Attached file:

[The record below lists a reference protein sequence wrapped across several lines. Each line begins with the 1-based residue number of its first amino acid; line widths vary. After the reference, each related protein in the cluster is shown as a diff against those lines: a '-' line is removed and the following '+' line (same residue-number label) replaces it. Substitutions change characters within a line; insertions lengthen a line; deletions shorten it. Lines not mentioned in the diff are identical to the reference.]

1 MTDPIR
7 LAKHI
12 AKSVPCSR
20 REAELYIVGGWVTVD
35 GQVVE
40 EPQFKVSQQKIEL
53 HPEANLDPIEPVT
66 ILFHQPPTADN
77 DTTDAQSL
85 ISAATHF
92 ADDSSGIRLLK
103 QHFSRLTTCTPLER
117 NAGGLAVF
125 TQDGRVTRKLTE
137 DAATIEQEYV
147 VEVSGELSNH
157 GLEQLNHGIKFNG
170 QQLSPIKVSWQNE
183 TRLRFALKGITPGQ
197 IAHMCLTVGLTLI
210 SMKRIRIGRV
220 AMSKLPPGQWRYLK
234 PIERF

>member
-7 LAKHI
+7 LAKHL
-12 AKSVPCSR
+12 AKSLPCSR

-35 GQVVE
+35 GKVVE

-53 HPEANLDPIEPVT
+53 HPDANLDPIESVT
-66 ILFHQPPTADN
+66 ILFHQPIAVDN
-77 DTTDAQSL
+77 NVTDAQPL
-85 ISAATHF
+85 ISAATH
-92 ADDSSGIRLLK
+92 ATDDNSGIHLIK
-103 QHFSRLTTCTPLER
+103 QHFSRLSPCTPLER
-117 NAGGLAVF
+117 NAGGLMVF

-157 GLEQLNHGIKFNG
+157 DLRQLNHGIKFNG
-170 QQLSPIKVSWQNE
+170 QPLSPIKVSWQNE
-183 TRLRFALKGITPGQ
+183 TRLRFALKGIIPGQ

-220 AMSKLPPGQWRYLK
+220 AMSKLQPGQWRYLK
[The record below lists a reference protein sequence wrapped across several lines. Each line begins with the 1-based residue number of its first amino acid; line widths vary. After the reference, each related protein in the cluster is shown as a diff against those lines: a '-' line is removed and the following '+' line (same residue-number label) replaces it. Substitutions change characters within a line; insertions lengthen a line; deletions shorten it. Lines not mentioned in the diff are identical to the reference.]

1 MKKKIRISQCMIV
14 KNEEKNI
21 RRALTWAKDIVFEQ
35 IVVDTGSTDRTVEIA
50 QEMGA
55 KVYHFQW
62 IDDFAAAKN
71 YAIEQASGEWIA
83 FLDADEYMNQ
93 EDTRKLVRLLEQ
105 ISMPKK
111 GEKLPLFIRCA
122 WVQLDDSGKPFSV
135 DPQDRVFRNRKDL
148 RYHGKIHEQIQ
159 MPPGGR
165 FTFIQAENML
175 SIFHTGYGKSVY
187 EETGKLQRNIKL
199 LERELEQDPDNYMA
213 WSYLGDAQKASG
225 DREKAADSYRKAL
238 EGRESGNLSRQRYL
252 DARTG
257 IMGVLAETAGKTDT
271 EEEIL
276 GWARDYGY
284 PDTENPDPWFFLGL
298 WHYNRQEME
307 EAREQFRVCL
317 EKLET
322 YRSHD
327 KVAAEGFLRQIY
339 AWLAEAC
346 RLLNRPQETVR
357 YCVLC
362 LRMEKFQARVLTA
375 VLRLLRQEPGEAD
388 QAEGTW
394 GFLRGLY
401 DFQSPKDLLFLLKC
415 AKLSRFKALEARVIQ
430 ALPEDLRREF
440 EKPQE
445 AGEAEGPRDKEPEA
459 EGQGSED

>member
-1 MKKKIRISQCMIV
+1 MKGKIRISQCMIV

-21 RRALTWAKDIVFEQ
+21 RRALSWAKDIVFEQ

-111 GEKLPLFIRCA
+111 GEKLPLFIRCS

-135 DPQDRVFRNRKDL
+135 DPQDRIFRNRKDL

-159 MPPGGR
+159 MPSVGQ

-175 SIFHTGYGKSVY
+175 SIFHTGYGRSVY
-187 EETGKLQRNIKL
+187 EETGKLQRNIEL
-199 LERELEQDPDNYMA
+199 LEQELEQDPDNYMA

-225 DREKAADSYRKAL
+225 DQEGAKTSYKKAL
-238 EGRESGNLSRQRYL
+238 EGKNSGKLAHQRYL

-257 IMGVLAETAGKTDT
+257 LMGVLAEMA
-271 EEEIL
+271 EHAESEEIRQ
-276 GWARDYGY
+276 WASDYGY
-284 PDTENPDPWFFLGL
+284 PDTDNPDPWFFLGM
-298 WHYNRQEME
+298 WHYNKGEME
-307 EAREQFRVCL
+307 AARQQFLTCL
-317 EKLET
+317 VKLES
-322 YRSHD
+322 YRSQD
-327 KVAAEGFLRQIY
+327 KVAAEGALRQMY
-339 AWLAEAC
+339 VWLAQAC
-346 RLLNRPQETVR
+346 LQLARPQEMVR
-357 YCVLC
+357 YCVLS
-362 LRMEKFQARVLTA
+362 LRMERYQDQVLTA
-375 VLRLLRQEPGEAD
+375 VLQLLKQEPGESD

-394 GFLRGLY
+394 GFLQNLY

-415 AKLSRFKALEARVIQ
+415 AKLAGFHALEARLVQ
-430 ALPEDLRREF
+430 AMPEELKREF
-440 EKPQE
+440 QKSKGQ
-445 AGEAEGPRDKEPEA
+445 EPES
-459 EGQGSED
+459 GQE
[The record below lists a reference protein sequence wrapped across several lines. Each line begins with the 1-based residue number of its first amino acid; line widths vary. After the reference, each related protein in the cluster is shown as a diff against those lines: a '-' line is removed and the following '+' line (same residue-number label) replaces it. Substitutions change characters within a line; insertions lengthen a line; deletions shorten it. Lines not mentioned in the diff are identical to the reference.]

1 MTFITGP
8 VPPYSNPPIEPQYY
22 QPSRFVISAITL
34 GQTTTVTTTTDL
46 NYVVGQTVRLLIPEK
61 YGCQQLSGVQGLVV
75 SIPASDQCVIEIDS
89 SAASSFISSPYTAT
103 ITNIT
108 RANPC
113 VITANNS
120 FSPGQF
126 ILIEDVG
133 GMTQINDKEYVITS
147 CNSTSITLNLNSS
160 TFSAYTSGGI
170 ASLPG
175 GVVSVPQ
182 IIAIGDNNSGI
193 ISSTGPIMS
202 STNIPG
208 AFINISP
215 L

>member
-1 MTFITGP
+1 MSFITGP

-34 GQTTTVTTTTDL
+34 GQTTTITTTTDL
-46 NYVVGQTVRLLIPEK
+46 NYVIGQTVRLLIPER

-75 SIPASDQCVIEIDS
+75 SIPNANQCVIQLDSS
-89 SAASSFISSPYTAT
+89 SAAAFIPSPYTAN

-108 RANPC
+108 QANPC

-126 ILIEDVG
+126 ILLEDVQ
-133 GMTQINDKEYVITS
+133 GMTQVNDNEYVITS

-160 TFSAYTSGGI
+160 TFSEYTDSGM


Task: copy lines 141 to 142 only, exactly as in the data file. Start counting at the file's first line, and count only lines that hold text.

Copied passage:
+339 VWLAQAC
-346 RLLNRPQETVR